The Woodstock of 1969 was a revolution in itself and responsible for redefining the point of view, respect, and attitude of the so-called 'counter-cultured' youth of the late sixties. The attendants of the festival were youths from around the United States in ages ranging from 17 to 26. The overall mood of the festival was very relaxed and happy. Although there was a minimal amount of violence at Woodstock, there were financial problems, drugs, nudity, and traffic jams that seemed to go for miles down the old country roads surrounding Max Yasgur's dairy farm.
Woodstock was a symbol of the rebellious society of the time. The youths that went were looking to vent out frustrations that their parents had forced upon them. For most youths, the '3 Days of Peace, Love, and Music's eem ed to be just the place to balance their thoughts, relax with friends, and meet new people that hated their parents as much as they did. Two-hundred thousand people were expected to show for the Woodstock festival, and instead an overwhelming '400, 000 youngsters turned up to hear big-name bands play in a field near the village of Bethel, New York state in what has become the largest rock concert of the decade'. The attendants and the mood of the Woodstock festival in Bethel, New York was that of the counter-cultured young society of the late sixties.
Max Yasgur's farm was transformed from a beautiful lush, green dairy farm field into a 400, 000- person mud pit. Throughout the days of the festival, the attendants were 'undaunted by rain, mud, wet clothes and chilly mountain breezes, thousands of youths sat on a rural hillside here for a marathon 19-hour session of folk-rock music'. Drugs had also become increasingly more popular in the sixties, and Woodstock was no exception to the latest trend. Drugs were readily available and generously passed around through the crowds of youths all over the hillside. But the drugs weren't the reason that people generally attended the Woodstock festival. Most would agree with a man interviewed five miles away from his vehicle walking towards the festival in saying that ' But it's more than that.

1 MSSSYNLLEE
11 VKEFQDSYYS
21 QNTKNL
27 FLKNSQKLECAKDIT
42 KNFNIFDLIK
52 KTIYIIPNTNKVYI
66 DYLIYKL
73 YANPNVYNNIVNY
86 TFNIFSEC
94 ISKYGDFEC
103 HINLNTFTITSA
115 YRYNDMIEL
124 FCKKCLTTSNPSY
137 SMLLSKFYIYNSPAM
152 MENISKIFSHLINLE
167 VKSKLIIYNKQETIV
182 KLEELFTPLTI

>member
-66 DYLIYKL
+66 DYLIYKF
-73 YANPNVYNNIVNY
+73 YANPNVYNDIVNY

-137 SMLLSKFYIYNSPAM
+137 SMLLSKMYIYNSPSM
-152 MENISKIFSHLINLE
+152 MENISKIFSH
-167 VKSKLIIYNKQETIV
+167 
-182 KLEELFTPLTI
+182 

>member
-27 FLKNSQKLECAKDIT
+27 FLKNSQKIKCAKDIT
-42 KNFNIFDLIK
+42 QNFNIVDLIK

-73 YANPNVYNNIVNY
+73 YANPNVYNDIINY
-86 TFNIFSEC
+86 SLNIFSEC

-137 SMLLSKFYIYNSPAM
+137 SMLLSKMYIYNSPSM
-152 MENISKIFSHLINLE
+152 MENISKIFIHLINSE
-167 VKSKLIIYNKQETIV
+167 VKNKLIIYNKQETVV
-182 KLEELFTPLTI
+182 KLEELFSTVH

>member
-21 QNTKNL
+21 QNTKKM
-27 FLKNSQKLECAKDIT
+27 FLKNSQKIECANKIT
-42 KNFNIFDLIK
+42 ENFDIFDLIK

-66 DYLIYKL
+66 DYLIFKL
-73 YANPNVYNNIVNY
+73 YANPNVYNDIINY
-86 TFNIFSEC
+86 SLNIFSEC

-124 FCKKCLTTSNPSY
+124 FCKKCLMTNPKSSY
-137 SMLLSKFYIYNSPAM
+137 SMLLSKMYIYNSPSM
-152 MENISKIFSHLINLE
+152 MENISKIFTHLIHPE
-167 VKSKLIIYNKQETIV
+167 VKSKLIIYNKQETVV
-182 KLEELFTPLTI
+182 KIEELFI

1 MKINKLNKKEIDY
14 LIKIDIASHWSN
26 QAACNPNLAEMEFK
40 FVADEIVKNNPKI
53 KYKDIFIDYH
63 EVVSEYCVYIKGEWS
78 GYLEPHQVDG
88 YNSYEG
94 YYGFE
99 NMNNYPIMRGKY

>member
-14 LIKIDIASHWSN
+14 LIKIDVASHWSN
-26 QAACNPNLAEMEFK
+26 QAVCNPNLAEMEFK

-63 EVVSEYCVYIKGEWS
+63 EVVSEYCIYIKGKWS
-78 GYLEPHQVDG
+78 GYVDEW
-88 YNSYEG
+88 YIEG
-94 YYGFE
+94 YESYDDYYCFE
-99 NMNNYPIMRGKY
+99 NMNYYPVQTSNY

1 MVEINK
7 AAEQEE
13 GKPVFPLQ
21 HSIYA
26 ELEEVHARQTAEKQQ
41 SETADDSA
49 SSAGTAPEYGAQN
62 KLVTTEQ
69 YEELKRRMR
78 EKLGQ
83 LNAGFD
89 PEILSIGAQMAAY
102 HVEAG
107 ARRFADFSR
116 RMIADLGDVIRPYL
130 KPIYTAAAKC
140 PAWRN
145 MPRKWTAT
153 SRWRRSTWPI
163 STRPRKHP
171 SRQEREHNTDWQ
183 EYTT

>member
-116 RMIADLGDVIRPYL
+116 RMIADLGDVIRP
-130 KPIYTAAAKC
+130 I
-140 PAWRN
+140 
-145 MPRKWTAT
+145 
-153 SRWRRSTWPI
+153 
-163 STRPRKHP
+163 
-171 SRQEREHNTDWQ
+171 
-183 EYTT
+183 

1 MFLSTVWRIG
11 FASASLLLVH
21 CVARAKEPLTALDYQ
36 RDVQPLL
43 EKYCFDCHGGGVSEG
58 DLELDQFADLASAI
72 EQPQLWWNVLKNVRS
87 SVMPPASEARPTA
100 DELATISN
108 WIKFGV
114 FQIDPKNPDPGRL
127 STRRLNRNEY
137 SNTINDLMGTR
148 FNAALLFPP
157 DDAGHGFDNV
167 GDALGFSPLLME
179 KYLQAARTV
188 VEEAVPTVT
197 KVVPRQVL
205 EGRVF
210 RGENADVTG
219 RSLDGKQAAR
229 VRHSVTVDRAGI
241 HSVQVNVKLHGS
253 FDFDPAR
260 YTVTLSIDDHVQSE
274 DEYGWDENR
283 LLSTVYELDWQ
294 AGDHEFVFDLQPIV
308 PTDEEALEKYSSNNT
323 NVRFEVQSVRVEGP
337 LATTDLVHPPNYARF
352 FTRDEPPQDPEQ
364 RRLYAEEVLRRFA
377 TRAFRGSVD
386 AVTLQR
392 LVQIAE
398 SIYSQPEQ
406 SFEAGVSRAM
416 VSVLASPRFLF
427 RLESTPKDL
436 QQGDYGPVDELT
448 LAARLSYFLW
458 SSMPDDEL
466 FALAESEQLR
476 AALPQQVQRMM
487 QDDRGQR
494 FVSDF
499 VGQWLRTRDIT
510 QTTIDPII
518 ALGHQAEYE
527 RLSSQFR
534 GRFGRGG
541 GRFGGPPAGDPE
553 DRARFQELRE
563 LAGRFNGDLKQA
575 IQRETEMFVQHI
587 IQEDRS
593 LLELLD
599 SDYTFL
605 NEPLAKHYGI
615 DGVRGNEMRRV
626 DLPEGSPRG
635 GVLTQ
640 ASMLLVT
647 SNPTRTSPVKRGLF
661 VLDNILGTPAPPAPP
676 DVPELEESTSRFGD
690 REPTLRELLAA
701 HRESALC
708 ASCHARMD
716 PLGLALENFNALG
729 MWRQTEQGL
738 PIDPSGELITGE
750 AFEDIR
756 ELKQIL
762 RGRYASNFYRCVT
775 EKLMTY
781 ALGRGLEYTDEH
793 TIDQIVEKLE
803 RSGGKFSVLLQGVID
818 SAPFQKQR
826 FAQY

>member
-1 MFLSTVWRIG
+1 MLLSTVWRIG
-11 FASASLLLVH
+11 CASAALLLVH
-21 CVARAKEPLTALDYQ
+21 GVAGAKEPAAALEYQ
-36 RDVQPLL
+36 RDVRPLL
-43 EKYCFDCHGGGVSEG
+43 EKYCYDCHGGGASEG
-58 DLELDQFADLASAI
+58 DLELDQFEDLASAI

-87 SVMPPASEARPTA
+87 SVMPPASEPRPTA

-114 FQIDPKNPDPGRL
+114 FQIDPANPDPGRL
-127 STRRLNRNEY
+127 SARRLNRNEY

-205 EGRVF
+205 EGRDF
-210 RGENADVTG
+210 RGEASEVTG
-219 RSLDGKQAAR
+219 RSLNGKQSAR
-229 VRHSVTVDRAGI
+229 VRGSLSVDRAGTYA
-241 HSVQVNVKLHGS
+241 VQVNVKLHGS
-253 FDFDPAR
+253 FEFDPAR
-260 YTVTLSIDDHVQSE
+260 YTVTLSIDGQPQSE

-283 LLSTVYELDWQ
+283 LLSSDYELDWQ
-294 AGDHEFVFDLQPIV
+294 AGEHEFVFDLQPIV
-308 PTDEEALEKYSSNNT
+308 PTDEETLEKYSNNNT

I'm here for the same reason that Indians used to have tribal gatherings. Just being here with people like me makes it all worthwhile. I guess it will reinforce my life styles, my beliefs, from the attacks of my parents and their generation'. Although there was plenty of peace, love, and happiness going around the Woodstock festival, the festival also suffered from lack of police force, money, and overall ability to handle such an unexpected large crowd. It was said that 'even with ticket sales that went over $1. 3 million, they pronounced the fair a financial disaster'.
The second most noticeable problem was the capacity of people in which Yasgur's farm was holding at this event. No one on the Woodstock committee ever imagined that people would tear down the un sturdy fences that surrounded the property and that the concert would be a free attraction for all who came. Woodstock did not have the resources, nor the equipment to deal with such an overly large crowd. Many on the woodstock committee have stated that ' if we had any linking that there was going to be this kind of of attendance, we certainly would not have gone ahead'. There were also two accidental deaths at the Woodstock music festival.